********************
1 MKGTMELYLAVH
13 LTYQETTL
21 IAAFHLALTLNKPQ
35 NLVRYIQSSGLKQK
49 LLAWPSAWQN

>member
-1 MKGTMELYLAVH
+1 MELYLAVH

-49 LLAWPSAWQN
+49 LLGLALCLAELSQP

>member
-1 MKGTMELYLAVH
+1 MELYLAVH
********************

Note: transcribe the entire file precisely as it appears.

1 MKGTMELYLAVH
13 LTYQETTL
21 IAAFHLALTLNKPQ
35 NLVRYIQSSGLKQK
49 LLAWPSAWQN

>member
-1 MKGTMELYLAVH
+1 MELYLAVH

-49 LLAWPSAWQN
+49 LLGLALCLAELSQP

>member
-1 MKGTMELYLAVH
+1 MELYLAVH